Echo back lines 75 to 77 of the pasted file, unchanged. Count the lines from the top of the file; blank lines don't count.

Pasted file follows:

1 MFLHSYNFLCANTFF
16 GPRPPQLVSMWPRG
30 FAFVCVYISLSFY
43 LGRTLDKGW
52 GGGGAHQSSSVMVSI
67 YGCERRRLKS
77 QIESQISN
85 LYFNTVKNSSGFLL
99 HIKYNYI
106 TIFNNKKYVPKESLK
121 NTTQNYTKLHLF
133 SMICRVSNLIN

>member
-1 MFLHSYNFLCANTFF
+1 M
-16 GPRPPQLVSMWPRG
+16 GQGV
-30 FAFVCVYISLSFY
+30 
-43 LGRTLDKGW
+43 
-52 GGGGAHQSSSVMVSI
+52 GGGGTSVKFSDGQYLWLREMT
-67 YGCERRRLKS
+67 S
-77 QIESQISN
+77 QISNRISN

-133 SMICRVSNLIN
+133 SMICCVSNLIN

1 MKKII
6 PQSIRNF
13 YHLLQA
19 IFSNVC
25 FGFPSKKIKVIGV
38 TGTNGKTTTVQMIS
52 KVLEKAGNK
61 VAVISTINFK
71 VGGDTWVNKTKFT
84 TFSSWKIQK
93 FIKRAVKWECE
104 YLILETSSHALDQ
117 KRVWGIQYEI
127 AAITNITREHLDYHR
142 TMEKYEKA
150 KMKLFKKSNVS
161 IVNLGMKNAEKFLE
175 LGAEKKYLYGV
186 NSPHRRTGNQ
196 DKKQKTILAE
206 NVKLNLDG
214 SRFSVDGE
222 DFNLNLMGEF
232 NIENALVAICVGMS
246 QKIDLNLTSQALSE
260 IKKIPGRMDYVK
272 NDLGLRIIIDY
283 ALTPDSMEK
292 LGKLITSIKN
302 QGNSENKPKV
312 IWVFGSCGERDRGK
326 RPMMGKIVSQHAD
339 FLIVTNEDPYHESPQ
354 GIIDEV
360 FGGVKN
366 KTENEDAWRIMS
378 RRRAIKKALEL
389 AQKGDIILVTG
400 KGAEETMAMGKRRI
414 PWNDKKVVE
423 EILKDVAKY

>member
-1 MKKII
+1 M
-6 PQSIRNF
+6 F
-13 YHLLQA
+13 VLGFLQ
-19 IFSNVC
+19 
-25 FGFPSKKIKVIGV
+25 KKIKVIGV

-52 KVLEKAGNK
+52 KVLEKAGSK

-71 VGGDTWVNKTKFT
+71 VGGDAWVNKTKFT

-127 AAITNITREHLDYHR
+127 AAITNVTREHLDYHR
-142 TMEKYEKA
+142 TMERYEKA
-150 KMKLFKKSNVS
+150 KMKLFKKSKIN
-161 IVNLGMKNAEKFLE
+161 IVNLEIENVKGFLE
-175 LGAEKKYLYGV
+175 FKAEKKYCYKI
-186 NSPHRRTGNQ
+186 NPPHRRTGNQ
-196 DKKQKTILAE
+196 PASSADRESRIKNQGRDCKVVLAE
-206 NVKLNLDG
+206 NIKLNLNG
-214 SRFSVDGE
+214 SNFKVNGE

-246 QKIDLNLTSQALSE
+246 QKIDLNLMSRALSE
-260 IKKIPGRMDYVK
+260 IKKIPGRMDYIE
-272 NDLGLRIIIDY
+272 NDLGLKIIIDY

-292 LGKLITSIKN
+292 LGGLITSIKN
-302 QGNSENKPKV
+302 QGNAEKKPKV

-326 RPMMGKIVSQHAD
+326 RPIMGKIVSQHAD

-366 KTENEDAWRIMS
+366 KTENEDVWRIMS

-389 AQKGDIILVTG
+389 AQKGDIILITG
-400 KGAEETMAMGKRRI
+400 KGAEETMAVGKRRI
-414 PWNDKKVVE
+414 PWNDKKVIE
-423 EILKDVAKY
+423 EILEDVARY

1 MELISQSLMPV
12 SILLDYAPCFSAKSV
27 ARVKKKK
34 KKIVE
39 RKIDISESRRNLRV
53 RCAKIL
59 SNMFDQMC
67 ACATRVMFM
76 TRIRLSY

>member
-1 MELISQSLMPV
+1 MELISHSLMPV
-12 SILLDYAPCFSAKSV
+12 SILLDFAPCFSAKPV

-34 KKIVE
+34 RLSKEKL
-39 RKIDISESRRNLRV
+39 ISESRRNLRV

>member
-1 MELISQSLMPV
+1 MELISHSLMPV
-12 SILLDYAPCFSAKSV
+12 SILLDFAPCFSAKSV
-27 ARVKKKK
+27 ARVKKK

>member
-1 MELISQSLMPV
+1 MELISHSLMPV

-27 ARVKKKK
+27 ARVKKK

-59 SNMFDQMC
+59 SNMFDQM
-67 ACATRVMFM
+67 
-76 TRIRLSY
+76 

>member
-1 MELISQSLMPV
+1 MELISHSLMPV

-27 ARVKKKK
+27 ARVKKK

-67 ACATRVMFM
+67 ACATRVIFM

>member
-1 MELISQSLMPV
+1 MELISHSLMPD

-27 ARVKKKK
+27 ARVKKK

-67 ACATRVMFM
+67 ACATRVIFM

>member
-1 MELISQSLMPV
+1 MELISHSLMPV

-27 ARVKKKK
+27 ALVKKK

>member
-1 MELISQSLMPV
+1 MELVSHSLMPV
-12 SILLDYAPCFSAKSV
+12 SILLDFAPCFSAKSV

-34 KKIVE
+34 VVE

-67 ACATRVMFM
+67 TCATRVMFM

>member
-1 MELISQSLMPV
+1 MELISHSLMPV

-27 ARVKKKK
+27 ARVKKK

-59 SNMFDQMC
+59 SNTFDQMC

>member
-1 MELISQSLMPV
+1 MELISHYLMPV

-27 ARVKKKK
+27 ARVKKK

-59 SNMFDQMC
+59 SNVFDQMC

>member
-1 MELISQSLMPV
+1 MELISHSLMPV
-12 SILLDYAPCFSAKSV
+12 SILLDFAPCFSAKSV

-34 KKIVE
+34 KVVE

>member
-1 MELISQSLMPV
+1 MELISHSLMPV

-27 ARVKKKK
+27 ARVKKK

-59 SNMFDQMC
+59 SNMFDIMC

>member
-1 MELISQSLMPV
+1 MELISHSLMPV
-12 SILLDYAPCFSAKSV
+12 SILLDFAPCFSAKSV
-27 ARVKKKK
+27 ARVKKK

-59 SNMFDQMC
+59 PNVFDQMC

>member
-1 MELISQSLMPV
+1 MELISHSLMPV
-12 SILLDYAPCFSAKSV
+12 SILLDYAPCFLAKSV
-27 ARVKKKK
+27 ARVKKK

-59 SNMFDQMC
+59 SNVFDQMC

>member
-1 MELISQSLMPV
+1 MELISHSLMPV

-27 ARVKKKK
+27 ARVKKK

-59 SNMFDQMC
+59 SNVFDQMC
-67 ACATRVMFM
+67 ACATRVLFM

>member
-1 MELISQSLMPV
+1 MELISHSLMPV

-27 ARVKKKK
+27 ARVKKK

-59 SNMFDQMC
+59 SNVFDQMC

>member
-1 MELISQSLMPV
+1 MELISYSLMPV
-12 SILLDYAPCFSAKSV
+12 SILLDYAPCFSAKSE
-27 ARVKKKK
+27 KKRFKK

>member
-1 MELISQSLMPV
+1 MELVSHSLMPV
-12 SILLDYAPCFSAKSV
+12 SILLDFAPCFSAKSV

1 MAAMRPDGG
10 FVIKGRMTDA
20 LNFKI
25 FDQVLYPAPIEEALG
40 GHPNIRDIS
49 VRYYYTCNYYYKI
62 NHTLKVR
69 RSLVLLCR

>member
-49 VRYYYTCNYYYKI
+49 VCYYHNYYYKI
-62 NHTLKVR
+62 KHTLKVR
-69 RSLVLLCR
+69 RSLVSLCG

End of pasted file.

+6 F
-13 YHLLQA
+13 VLGFLQ